We have a single class C network with the default subnet mask. Because we are continually adding machines and devices,...
we will soon run out of IP addresses. What would be the best, or easiest, way of increasing the number of IP addresses we have at our disposal, and how would we go about doing this? In today's networks, running out of available IP Addresses is a common problem, especially for medium to large sized companies.
If your company maintains a simple network infrastructure, then overcoming the problem will at most times be a simple and straight forward process. This is the case for the majority of companies.
On the other hand, if your dealing with a large, complex network with remote offices, then it gets quite complicated!
Whichever the case, don't despair as there is an answer to every problem. The key component to your success in the less stressful manner is the method you will use to approach your solution, and that's what we are going to talk about now.
Considering you're the network administrator of the company, you will need to follow a few simple steps to find out which way would be the best to resolve the problem. Here are a few major points which will help you understand what to do:
- Company's departments
Note down the company's department and the amount of users each one contains. This will help you figure out how much spare IP Addresses you need to plan for the future.
- Switches, routers, etc.
Note down the number of active connectivity devices used on the network. This includes routers, switches, printers and other devices which use IP Addresses.
- Remote networks
Does your company have any remote networks/branches? If so, note them down and also examine if there are any NAT (Network Address Translation) performed by any router or server for these remote networks. Some companies have hosts on remote networks appear as valid local IP addressees, therefore we must take them into consideration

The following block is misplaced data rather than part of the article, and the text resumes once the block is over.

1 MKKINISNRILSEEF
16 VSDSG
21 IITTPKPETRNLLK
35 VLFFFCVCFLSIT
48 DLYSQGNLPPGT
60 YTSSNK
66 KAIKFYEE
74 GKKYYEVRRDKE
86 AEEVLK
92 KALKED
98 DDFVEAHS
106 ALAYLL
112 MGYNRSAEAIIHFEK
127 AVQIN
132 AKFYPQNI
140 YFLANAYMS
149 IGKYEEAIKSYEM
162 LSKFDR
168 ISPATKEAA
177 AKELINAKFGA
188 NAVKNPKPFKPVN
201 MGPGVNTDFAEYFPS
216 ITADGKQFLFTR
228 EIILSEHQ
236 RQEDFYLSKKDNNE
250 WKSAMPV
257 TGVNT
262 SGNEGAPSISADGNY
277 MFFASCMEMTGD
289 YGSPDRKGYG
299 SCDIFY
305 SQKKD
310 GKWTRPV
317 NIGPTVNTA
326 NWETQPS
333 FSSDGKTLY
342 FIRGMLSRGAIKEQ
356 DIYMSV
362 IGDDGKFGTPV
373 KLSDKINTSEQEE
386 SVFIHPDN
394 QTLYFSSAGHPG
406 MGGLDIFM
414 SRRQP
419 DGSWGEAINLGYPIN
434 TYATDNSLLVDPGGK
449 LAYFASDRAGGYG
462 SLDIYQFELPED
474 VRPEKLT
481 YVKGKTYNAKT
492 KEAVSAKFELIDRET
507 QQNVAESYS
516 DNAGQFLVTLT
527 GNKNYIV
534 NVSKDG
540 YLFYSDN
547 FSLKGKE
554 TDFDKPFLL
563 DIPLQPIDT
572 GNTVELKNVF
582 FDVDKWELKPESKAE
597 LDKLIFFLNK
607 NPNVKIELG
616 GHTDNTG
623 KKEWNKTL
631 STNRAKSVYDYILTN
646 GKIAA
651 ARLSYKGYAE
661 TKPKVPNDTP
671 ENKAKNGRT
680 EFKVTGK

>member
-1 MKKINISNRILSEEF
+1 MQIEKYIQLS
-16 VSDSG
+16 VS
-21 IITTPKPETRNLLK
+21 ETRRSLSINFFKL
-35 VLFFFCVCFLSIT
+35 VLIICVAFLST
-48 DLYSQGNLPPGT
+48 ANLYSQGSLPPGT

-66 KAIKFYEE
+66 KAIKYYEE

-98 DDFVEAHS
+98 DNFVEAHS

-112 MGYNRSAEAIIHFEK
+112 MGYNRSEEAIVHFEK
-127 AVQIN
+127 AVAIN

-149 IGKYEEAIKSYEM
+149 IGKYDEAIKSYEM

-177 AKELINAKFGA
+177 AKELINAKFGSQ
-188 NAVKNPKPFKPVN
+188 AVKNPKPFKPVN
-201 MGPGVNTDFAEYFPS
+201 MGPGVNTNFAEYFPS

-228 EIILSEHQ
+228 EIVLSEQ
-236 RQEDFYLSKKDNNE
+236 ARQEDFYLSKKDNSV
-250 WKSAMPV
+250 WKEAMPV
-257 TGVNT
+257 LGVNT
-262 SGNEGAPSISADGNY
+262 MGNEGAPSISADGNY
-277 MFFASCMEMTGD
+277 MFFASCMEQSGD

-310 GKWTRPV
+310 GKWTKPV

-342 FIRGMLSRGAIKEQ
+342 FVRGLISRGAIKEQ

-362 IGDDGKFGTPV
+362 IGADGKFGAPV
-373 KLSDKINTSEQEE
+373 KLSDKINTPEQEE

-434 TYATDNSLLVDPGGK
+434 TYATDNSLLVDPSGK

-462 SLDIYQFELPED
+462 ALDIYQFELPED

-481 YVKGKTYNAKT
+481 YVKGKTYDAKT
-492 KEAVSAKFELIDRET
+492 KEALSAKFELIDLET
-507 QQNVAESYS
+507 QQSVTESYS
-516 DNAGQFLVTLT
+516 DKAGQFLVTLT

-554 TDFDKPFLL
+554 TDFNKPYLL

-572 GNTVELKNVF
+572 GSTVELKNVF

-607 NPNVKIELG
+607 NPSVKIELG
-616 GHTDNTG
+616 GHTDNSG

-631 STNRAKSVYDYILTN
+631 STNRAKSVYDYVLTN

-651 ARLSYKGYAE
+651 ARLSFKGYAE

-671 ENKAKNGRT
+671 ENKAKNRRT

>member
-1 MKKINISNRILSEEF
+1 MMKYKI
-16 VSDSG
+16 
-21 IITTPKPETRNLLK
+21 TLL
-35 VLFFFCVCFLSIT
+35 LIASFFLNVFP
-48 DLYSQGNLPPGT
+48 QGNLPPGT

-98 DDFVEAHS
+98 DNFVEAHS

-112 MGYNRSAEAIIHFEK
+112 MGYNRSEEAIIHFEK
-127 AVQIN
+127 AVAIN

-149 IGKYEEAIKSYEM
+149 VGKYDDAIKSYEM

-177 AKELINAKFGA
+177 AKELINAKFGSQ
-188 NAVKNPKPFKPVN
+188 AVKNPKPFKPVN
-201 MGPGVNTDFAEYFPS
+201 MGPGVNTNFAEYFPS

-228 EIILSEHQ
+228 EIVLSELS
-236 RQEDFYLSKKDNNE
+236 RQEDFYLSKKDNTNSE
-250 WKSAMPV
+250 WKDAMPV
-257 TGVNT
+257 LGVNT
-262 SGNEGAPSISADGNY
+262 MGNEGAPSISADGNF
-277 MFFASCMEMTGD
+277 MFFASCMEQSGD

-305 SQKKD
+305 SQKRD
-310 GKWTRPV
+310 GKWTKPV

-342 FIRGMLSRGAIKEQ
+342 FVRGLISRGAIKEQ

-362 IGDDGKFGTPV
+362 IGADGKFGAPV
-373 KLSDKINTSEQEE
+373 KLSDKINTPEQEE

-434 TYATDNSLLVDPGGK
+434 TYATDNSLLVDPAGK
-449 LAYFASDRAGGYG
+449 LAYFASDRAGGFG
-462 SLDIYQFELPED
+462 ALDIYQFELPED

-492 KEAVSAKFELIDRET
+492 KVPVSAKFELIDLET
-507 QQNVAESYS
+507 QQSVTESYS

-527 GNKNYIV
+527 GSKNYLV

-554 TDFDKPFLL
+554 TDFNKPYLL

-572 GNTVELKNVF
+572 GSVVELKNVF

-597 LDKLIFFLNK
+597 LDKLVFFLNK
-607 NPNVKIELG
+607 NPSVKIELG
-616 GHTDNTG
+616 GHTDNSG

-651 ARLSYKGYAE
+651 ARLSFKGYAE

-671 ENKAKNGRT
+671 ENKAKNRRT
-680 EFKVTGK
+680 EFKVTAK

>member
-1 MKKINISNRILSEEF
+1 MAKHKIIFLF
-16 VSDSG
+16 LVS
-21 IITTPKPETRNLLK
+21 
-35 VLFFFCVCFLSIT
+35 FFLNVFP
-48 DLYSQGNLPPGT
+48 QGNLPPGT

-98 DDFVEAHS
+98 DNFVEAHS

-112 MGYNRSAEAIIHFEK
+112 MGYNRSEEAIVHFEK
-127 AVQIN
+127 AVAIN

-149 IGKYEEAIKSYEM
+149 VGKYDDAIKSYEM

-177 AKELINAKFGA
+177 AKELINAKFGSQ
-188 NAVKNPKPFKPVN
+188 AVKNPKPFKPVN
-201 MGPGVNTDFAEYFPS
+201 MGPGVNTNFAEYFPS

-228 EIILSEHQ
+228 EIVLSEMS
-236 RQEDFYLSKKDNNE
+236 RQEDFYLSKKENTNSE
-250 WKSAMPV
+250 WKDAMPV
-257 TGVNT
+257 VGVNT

- RAS dialups
Do you use any Remote Access services? If so, note down the number of IP Addresses reserved for these
Here is where you note all the servers used on your local network.
By now you should have a rough idea on the current requirements your network has. The next step would be to break each point to analyze each point and create a network for them (where applicable) but also keeping in mind the following:
- Never include more than 40-50 workstations on one logical/physical network. This will create a number of problems such as broadcast storms, possible network loops and overall slowdown of the network.
- Routing. When breaking one network into smaller ones, we must keep in mind that should these networks require communication between each other, we will need to route packets between them. The easiest way to do so would be using a layer 3 switch. These awesome devices have routing capabilities so you are not required to have a physical router.
- DHCP/Static IP's. If our network policy defines static IP Addresses, assigning them to our hosts will be an easy task. If on the other hand we require a DHCP server, we can enable one DHCP server for each logical network.
Another neat solution is the creation of VLANs. VLANs are cool and will enable you to create separate logical and physical networks, using one physical switch!
I've written a white paper on VLANs that outlines what they are, the different configurations they support and will help you get some good in-depth information about them. Of course, each VLAN will be configured with its own network, so VLAN 10 could be network 192.168.0.0/24, VLAN 11 would be 192.168.1.0/24, VLAN 12 192.168.2.0/24 and so on. Again, the switches would handle the internal routing between these VLANS.
As you can see, there are quite a few options available for you. The most basic setup would be splitting your existing network into smaller logical ones and enabling routing between them by using a layer 3 switch or a Windows/Linux server.
The more complicated (and coolest!) option would be to create a VLAN for each network and perform routing on a layer
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